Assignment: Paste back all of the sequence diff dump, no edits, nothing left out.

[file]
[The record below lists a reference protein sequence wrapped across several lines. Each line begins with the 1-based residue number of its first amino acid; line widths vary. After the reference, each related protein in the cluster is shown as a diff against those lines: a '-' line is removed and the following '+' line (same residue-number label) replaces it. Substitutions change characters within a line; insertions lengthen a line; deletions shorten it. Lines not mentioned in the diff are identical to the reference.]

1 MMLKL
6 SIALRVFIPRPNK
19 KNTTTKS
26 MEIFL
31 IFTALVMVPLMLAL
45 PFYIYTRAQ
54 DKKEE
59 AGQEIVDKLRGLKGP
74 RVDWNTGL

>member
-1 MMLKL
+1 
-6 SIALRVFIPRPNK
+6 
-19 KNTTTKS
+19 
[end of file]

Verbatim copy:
[The record below lists a reference protein sequence wrapped across several lines. Each line begins with the 1-based residue number of its first amino acid; line widths vary. After the reference, each related protein in the cluster is shown as a diff against those lines: a '-' line is removed and the following '+' line (same residue-number label) replaces it. Substitutions change characters within a line; insertions lengthen a line; deletions shorten it. Lines not mentioned in the diff are identical to the reference.]

1 MMLKL
6 SIALRVFIPRPNK
19 KNTTTKS
26 MEIFL
31 IFTALVMVPLMLAL
45 PFYIYTRAQ
54 DKKEE
59 AGQEIVDKLRGLKGP
74 RVDWNTGL

>member
-1 MMLKL
+1 
-6 SIALRVFIPRPNK
+6 
-19 KNTTTKS
+19 